Q: Are there any code required tolerance provisions for brick veneer walls? Would the construction tolerance requirements under ACI 530.1-05/ASCE 6-05/TMS 602-05 (2005 MSJC Specification) apply?
A: For most buildings, the short answer to these questions is “No.” Section 3.3.G.1 of the MSJC specification lists the site tolerances for the cross section or elevation; mortar joint thicknesses, which include bed joints, head joints, and collar joints; grout space or cavity width; variations from a line, from level, and from plumb; and location of the elements in the plan or elevation.
However, the commentary for Section 3.3 states: “Tolerances are established to limit eccentricity of applied load and load carrying capacity of the masonry construction. Since masonry is usually used as an exposed material, it is subjected to tighter dimensional tolerances than those for structural frames. The tolerances given are based on structural performance, not aesthetics.”
Therefore, although the MSJC specification does not specifically state that the tolerances do not apply to masonry veneers, the commentary suggests that the tolerances of exposed masonry, such as masonry veneers, could be tighter than those listed in the MSJC specification. Consequently, many architects establish tolerances within their specifications.
The 2003 International Building Code (IBC) does not require tolerances for masonry veneers. Chapter 14 - Exterior Walls in Section 1405.5.1 - Tolerances states: “Anchored masonry veneers in accordance with Chapter 14 are not required to meet the tolerances in Article 3.3 G1 of ACI 530.1/ASCE 6/TMS 602.” This information is restated in Chapter 21 of the IBC in Section 2104.1.1-Tolerances, where masonry veneers are again excluded from meeting any tolerance requirements.
The 2003 International Residential Code (IRC), in Section R607.2.1 - Mortar Joint Thickness Tolerance, actually provides tolerances that are more restrictive than those in the 2005 MSJC document. However, as with the other codes, this section also goes on to exclude masonry veneers from these tolerances.
Although the MSJC specification suggests that tighter tolerances may be required for aesthetics, and many architects include tighter requirements in their specifications, there are many cases where achieving tighter tolerances than those listed in the MSJC specification may not be possible. Depending on the brick selected for a particular project, tighter tolerances may actually exceed the allowable size variations of the brick themselves.
It is also important to note that tighter tolerances do not necessarily translate into better walls. There are many architectural veneers — in order to achieve different aesthetic effects — that intentionally vary joint widths more than these tolerances.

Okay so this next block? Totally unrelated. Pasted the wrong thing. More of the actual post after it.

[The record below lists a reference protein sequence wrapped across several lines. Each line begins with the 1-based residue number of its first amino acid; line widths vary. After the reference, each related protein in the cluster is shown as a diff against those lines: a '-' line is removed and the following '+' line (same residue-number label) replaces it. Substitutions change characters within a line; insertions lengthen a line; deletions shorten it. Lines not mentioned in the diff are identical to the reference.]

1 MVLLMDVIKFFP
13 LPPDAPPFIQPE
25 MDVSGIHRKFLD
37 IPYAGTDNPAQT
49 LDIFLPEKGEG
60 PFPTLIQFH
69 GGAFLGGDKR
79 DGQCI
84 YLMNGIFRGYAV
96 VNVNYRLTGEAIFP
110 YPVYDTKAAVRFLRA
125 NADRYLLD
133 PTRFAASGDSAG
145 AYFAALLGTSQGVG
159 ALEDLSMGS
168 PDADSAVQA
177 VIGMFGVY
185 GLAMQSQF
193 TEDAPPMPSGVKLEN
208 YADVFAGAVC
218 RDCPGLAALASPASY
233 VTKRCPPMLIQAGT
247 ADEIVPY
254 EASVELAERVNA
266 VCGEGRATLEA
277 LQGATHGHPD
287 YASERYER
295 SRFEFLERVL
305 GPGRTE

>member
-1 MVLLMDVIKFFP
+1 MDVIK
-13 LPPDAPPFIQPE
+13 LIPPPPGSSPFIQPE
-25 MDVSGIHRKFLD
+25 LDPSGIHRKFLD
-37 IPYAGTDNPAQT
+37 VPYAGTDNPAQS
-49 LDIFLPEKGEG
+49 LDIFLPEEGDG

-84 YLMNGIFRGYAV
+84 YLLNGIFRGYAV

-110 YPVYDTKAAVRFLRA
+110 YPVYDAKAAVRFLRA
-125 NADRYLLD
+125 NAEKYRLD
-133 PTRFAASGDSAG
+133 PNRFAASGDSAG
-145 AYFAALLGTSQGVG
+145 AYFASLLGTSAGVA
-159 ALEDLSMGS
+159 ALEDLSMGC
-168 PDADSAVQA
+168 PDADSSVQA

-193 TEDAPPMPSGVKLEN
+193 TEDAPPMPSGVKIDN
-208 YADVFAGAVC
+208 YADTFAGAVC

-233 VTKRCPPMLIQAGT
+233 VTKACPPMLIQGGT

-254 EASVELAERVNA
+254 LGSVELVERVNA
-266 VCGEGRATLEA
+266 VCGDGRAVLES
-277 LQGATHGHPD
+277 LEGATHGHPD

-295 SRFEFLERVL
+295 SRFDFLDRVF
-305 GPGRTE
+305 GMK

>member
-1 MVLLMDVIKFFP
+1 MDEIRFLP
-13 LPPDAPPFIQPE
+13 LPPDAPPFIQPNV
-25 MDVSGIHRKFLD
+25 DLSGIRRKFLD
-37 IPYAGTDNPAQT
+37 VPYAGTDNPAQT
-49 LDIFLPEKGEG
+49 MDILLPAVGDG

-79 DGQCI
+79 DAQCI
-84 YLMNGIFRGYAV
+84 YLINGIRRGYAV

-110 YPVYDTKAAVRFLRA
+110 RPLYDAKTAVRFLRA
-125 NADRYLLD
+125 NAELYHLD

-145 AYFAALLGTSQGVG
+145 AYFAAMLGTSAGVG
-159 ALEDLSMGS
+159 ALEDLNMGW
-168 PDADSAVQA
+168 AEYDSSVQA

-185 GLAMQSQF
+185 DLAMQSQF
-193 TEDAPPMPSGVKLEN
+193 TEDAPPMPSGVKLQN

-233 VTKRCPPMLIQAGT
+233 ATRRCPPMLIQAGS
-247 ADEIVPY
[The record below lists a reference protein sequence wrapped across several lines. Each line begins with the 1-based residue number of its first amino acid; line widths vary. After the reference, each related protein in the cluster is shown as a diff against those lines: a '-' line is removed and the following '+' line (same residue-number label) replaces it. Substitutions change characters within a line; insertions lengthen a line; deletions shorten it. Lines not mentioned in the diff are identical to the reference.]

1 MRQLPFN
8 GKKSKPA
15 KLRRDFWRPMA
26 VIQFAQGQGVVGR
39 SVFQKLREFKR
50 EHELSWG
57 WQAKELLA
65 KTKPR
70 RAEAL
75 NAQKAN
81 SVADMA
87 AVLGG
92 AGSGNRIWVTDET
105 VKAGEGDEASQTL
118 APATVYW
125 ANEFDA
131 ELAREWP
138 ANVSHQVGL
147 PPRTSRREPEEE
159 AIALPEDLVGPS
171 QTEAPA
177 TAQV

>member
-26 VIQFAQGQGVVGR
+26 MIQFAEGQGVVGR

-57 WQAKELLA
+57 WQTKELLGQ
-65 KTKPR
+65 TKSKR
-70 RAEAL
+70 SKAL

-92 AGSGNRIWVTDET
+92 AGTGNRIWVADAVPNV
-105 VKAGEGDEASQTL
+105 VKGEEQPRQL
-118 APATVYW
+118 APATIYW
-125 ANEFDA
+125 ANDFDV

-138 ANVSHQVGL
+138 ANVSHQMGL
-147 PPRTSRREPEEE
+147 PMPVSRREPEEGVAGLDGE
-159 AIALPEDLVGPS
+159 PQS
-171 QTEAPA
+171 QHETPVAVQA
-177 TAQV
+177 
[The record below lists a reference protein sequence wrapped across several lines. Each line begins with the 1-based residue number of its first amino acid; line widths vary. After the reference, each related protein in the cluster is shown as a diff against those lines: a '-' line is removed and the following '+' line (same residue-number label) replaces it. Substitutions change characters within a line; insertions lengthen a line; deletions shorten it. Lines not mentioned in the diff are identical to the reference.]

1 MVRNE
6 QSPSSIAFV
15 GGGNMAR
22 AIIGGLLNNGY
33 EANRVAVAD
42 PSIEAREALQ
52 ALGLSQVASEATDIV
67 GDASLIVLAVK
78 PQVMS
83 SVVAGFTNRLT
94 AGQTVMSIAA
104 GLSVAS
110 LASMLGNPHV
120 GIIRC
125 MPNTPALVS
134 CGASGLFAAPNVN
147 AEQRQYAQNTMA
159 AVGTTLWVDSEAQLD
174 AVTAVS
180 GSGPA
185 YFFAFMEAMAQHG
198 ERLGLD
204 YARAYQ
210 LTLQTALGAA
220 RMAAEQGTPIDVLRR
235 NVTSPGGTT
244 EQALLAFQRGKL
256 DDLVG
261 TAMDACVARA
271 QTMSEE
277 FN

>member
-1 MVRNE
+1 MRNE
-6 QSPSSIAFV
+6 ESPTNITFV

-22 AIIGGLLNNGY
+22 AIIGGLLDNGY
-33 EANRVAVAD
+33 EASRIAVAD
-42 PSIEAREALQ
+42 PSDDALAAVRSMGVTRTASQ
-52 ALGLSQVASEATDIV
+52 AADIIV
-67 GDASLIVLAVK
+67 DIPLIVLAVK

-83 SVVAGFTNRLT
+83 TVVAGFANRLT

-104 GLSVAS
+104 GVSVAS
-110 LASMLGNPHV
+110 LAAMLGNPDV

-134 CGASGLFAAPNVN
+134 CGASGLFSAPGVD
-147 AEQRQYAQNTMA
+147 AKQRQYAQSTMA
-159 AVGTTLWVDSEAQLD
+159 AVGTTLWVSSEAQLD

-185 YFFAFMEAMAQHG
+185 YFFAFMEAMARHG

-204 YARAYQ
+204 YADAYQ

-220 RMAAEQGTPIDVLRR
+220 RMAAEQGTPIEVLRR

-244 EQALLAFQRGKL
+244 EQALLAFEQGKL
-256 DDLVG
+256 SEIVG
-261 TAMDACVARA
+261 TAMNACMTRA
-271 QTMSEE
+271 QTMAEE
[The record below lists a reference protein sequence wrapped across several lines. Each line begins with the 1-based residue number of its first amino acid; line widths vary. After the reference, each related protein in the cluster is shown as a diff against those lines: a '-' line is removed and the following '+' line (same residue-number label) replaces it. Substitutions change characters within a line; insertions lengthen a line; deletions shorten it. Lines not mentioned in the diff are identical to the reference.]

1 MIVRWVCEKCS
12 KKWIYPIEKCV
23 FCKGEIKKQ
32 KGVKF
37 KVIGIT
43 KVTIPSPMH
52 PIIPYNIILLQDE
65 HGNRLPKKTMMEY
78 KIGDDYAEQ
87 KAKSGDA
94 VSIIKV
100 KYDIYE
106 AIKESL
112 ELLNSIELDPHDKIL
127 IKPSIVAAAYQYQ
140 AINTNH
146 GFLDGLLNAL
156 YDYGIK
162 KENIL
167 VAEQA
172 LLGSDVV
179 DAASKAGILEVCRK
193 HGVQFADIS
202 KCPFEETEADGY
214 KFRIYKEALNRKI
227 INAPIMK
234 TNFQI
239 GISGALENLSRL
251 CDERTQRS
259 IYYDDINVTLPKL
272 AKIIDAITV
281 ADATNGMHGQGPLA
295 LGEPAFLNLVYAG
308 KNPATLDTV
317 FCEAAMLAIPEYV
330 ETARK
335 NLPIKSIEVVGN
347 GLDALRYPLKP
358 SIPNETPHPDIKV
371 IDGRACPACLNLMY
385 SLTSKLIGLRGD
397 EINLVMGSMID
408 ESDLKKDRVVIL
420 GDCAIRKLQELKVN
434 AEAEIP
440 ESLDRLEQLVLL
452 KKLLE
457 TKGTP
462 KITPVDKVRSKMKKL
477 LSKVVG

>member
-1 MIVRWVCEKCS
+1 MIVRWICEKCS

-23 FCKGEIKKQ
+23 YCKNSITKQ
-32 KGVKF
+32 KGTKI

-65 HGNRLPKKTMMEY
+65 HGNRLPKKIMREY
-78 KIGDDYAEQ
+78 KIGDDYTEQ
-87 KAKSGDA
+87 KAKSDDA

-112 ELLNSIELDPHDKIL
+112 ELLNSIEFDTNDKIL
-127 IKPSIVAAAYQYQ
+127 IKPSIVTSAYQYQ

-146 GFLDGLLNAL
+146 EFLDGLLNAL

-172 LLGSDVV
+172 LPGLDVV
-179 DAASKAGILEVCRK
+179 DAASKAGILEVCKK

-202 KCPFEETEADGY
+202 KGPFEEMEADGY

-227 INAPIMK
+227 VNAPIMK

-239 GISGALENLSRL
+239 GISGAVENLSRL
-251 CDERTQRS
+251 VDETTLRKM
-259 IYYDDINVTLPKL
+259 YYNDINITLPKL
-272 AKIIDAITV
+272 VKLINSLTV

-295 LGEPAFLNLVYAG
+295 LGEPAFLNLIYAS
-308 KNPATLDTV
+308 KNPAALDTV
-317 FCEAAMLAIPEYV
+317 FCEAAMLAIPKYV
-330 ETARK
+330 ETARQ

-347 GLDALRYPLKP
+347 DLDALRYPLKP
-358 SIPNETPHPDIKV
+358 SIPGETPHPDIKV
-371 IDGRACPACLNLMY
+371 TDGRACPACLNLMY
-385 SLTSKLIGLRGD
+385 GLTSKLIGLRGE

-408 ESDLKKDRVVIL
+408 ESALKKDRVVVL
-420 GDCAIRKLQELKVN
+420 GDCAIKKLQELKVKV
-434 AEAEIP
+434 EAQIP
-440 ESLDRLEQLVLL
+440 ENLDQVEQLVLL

Q: How is flashing sealed where reinforcing extends through it?
A: Flashing is used in reinforced masonry walls that are not grouted solid. Water that penetrates the exterior surface can flow within the cells that are not grouted. Flashing is needed at the base of these cells to direct this water back to the exterior.
The flashing must be sealed watertight to be effective. With conventional versions, water can flow laterally on the surface of the flashing. If the flashing is stopped short of the reinforced cells, water can bypass the flashing at this point and flow into the area beneath it.
The flashing must be sealed at the grouted cell to prevent leakage in these locations. In a typical reinforced masonry wall with grouted cells, a hole is cut in the flashing where the reinforcing bar extends through. The hole is smaller than the cell so that the edge of the flashing projects into the cell. When the cell is filled and vibrated, the edge of the flashing is embedded in the grout.
Filling head joints
Q: I have heard that it is important to fill head joints with mortar. The Brick Industry Association (BIA) in its Technical Notes 7B includes a drawing showing mortar being placed on all four edges of the brick. I don't believe I have ever seen a mason do it this way.
Is this necessary? For structural reasons? To reduce water penetration?
A: Filling head joints is desired to resist water penetration. Head joints do not significantly contribute to the strength of the wall. In running bond, the strength of the wall to span horizontally is based on the brick units above and below the head joint and not the flexural strength of the head joint itself. In stack bond walls, reinforcing is provided because the bond of mortar in head joints is not relied on.
Partially filled head joints have less resistance to water penetration. Once water penetrates the outer portion of the joint, it can easily pass through the thickness of the wall. For this reason, care should be exercised to fill head joints.
BIA Technical Notes 7B states: “The best head joints are formed by completely buttering the ends of the brick with mortar and shoving the brick into place against previously laid brick.” Although Fig. 6 in this document shows a head joint where mortar appears to have been applied on all four edges, I believe that the point of this drawing is to show complete filling of the joint and not necessarily the method of placing mortar in the joint.
Most masons do not apply mortar to all four edges. The important point is that sufficient mortar is installed to fill the head joint. This scenario can often be confirmed by observing mortar squeezing out the top, back, and front when the units are placed. Another test is to remove random brick units immediately after they are placed to make sure that there are no voids and to confirm that the procedure is adequately filling these joints.